The idea of a zero cost abstraction is very important to certain programming languages, like Rust and C++, which intend to enable users to write programs with excellent performance profiles with relatively little effort. Since this idea is fundamental to the design of Rust and my work, I want to investigate, for a moment, what exactly a zero cost abstraction even is.

The idea is summarized in its original by Bjarne Stroustrup, the original developer of C++:

What you don’t use, you don’t pay for. And further: What you do use, you couldn’t hand code any better.

In this definition, there are two factors that make something a proper zero cost abstraction:

  • No global costs: A zero cost abstraction ought not to negatively impact the performance of programs that don’t use it. For example, it can’t require every program carry a heavy language runtime to benefit the only programs that use the feature.
  • Optimal performance: A zero cost abstractoin ought to compile to the best implementation of the solution that someone would have written with the lower level primitives. It can’t introduce additional costs that could be avoided without the abstraction.

However, I think its important to keep in mind that there is a third requirement for something to be a zero cost abstraction. It’s often overlooked because its simply a requirement of all good abstractions, zero cost or not:

  • Improve users’ experience: The point of abstraction is to provide a new tool, assembled from lower level components, which enable users to more easily write the programs they want ot write. A zero cost abstraction, like all abstractions, must actually offer a better experience than the alternative.

All of these are of course ideals that can never be fully realized, and this third in particular, well - there’s no accounting for taste. But for zero cost abstractions, the third point is actually especially important, because zero cost abstractions are competing with two different alternatives. On the one hand, it must be better than handwriting code with the same performance profile yourself, that’s rather clear. But on the other, it must also be better than eating the performance cost and using an abstraction which isn’t zero cost. That doesn’t mean we need to be strictly better than the non-zero cost abstraction, because the performance cost is a factor, but we do have to be within spitting distance so that whatever additional programmer overhead you take on to be “zero cost” feels worthwhile.

(I think to some extent Rust has tried to cheat this by making non-zero cost abstractions actively unpleasant to write, making it feel like the zero cost abstraction is better. I think this is a mistake that hurts the overall UX of the language and probably just keeps some people from using it at all, hurting our overall goals.)

I want to say, also, that actually creating a zero cost abstraction that achieves this trifecta is both incredibly difficult and incredibly awesome. Rust has only really done this excellently a few times (all extremely high impact), and having been involved in what I think is going to be one of those success stories - async/await of course - it feels like holding fire in your hands. Last September I commented to a friend that I was worried I would never do any work as good as the work I had just done (in reference to the Pin API), and I really did feel that. But we rarely achieve something so great, because its extremely difficult and involves a fair amount of luck as well (many problems probably just don’t have a really great zero cost abstraction yet to be discovered, at least within the design constraints prior decisions have put around them).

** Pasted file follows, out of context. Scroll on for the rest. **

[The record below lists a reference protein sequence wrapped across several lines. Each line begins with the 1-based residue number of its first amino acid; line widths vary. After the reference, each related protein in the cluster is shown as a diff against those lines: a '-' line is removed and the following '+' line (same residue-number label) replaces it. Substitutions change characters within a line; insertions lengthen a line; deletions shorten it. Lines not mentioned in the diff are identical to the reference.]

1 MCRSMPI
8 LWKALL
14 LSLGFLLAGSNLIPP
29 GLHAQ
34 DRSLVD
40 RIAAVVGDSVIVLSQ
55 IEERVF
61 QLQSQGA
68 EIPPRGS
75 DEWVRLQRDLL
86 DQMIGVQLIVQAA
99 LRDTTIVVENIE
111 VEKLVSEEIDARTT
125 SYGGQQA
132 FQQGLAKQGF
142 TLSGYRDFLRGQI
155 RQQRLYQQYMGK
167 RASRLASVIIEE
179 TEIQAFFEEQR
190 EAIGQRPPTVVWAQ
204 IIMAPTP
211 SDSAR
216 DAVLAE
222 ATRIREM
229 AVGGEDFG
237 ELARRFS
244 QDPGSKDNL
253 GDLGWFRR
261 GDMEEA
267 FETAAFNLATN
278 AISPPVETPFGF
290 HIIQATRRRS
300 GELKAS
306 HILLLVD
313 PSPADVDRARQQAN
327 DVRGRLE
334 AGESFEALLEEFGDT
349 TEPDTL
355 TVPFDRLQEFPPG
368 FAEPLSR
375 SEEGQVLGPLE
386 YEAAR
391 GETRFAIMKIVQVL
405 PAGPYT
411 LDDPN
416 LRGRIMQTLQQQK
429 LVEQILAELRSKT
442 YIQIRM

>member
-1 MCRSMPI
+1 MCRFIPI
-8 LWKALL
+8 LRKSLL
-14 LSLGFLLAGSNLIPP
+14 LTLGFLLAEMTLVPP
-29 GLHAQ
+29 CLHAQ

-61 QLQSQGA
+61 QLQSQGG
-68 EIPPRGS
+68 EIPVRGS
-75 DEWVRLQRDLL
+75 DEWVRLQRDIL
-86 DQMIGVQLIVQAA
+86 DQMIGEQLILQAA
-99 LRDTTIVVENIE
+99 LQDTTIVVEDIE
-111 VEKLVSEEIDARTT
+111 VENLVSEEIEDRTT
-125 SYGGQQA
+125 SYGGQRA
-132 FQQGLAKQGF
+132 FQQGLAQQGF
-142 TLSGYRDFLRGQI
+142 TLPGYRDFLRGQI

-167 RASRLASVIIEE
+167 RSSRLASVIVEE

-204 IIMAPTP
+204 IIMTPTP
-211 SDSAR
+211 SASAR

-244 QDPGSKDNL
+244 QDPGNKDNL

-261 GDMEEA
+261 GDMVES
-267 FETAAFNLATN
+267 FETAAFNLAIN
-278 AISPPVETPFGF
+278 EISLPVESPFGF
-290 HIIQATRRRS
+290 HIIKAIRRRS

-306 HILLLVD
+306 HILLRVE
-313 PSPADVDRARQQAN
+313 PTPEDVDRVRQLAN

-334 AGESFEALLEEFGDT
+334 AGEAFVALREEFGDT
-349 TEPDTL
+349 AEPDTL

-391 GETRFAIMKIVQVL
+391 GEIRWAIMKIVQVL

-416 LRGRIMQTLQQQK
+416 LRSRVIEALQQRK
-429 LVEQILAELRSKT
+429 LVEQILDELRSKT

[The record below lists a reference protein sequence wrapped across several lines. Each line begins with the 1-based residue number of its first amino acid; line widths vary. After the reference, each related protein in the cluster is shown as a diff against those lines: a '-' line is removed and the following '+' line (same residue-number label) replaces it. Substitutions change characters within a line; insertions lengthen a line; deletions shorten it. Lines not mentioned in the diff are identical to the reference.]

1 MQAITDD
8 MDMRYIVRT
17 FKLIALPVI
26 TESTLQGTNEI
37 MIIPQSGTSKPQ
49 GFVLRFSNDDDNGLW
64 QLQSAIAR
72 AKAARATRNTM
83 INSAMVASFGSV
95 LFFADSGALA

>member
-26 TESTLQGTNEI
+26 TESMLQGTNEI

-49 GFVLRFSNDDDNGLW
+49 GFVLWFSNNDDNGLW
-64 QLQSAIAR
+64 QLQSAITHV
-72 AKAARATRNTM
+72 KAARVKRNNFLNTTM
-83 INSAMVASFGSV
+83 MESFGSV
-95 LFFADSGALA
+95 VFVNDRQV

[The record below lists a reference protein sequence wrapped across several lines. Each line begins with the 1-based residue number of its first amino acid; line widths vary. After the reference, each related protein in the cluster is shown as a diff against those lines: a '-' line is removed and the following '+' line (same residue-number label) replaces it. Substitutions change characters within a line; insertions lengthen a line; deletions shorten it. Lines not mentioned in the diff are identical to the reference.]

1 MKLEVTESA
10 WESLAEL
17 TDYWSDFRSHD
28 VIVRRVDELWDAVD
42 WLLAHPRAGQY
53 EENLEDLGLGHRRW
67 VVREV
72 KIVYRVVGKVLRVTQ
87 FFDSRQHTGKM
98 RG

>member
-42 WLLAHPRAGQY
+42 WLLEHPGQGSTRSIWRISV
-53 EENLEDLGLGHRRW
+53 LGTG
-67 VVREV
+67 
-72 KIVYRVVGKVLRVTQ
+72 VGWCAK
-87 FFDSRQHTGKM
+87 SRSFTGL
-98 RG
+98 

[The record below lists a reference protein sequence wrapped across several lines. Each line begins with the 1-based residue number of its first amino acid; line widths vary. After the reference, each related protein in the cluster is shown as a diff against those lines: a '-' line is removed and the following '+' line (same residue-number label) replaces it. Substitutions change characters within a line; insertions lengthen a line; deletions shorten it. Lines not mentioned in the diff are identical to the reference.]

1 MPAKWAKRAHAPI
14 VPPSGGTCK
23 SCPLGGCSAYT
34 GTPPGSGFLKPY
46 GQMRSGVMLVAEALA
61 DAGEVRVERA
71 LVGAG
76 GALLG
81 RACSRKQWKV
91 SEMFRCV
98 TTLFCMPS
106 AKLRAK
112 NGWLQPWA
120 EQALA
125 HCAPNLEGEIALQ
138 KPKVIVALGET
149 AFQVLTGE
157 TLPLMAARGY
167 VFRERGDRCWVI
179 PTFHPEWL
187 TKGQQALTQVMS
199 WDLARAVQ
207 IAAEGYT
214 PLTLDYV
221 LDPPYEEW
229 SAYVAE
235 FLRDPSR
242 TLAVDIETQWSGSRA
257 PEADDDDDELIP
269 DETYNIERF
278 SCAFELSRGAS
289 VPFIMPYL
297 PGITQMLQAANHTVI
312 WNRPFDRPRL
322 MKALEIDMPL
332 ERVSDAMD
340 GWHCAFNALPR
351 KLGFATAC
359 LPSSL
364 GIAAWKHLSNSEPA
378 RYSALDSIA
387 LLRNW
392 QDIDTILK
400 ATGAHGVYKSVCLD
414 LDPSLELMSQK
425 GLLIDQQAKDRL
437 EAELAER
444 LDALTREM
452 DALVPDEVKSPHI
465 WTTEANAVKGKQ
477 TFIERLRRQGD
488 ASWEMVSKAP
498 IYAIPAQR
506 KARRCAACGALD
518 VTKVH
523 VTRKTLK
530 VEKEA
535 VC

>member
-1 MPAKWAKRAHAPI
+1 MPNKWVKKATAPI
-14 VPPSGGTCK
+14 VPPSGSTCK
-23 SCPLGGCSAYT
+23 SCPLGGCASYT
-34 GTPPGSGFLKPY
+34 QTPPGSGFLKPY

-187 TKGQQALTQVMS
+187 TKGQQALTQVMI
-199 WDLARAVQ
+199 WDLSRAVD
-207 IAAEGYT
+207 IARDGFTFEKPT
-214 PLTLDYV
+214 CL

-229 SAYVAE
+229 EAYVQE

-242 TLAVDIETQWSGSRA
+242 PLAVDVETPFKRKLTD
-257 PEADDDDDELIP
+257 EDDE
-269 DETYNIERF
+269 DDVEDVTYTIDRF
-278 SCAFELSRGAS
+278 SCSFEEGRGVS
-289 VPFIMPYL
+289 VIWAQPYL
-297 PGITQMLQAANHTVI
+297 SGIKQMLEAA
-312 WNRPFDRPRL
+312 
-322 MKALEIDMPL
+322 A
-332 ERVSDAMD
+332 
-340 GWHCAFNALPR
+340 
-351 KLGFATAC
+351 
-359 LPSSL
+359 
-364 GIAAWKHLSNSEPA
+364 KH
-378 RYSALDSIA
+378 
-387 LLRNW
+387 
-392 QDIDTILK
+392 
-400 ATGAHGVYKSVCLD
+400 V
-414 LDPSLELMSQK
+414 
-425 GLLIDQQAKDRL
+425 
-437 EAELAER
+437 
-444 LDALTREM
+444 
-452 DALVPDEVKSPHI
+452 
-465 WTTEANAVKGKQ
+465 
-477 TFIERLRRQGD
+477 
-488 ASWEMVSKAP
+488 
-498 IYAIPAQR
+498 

To be clear about what I mean, I want to list a few of the really great zero cost abstractions in Rust:

  • Ownership and borrowing. Of course this is the biggest one, guaranteed memory and thread safety without a garbage collector is Rust’s original, huge success story.
  • Iterator and closure APIs. This is another classic. While there are some cases where internal iteration might be optimized better, the fact that you can write map, filter, iterative for loops, and so on over slices and be optimized to the equivalent of some handwritten C is absolutely astounding.
  • Async/await and Futures. The Futures API is an important example, because the early versions of futures hit the “zero cost” part of zero cost abstraction really well, but was not actually providing a good enough UX to drive adoption. By adding pinning to support async/await, references across awaits, and so on, we’ve made a product that I really think will solve users’ problems and make Rust more viable for writing high performance network services.
  • Unsafe and the module boundary. Underlying all of these, and every one of Rust’s success stories, is the notion of unsafe blocks and privacy that allow us to dip into raw pointer manipulation to build these zero cost abstractions. None of Rust’s brilliant features would be possible without this really fundamental ability to break the rules locally to extend the system beyond what the typechecker can handle. This is the zero cost abstraction that is the mother of all other zero cost abstractions in Rust.

In other areas, we still haven’t succeeded so much at finding zero cost abstractions. One example of this is the trait object as a solution for dynamically dispatched polymorphism. (Note here that the dynamic dispatch is a part of the goal here, so the virtual call is not non-zero cost.) The problem is that the concept of object safety, as well as sized and unsized types, and probably just some bad ergonomics around the coercions, has made trait objects really unwieldly to work with; I’m usually pretty annoyed when I have to use them. For a good 18 months at least I’ve wanted to really dig into this problem space, but other things have always taken priority.